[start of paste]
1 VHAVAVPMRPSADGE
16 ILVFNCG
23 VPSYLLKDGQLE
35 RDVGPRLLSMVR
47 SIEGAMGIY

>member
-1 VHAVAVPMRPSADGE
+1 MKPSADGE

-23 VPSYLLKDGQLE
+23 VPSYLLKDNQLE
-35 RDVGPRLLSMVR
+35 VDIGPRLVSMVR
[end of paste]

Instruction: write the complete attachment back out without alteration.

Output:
1 VHAVAVPMRPSADGE
16 ILVFNCG
23 VPSYLLKDGQLE
35 RDVGPRLLSMVR
47 SIEGAMGIY

>member
-1 VHAVAVPMRPSADGE
+1 MKPSADGE

-23 VPSYLLKDGQLE
+23 VPSYLLKDNQLE
-35 RDVGPRLLSMVR
+35 VDIGPRLVSMVR